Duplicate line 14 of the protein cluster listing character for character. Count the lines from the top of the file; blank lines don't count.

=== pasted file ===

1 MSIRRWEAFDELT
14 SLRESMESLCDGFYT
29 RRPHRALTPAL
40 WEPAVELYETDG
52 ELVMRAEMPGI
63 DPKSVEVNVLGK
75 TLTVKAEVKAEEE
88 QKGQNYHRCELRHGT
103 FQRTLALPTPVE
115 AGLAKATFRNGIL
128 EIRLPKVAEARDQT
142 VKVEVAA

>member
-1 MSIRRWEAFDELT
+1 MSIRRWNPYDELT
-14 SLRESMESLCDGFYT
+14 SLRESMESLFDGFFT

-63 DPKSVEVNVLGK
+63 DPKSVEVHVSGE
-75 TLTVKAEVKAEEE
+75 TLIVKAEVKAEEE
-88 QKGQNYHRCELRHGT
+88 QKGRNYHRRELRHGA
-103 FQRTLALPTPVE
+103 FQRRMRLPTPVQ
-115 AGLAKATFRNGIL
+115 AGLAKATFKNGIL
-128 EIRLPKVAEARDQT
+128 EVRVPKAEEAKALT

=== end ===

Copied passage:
-1 MSIRRWEAFDELT